In past posts, I’ve written about the absurdly low cap on non-economic damages in Maryland personal injury cases; I’m talking about the low cap for, among other things, physical pain, grief, and the loss of the enjoyment of life.
I have urged state lawmakers to eliminate the cap–and thereby bring Maryland in line with all of its neighbors.
Well, there has been movement. It appears state lawmakers may make a change in the damages cap–but, not for us humans, for our pets.
There is a bill in the Senate that “increases, from $10,000 to $25,000, the maximum amount of compensatory damages that may be awarded to the owner of a pet from a person who tortiously causes an injury to or the death of the pet under specified circumstances.”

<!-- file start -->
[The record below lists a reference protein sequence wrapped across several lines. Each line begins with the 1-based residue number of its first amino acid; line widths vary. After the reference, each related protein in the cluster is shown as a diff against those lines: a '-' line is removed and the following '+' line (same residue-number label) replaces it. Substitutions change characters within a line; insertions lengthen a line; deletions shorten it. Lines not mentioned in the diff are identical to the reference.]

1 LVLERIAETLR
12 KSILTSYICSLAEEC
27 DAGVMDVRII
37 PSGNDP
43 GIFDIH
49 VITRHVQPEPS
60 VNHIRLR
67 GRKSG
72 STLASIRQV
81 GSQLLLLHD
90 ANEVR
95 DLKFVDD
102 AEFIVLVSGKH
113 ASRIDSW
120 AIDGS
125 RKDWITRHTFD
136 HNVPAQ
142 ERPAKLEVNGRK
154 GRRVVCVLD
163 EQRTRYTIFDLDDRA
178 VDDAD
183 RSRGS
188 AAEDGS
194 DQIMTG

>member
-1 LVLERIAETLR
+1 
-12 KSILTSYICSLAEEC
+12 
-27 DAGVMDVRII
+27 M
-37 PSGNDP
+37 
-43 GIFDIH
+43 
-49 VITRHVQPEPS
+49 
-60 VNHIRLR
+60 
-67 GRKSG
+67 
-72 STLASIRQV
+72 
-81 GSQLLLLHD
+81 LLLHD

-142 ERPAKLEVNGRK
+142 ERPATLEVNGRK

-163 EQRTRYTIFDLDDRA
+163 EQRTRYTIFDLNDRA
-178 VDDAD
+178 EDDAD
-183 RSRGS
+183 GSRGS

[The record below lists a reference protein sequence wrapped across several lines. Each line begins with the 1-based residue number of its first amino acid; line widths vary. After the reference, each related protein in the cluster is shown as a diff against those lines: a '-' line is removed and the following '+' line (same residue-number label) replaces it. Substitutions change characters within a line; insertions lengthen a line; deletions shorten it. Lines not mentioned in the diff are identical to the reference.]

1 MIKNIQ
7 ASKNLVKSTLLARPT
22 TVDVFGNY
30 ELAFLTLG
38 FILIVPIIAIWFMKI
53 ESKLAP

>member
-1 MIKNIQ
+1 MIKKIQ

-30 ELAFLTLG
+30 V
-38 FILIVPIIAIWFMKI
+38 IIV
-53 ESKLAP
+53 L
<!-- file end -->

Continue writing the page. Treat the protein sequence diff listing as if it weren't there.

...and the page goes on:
Now, I don’t want to dismiss the bill, because (1) it relates to pets, not humans, or (2) most pet lovers would consider a $25,000 cap to be too low. The bill represents a modest improvement on existing law, which may help some pet owners to find justice.
I do want to, however, ask: why stop with pets? Why not move on to reform the cap on non-economic damages?
Go ahead and ask your state senator this very question.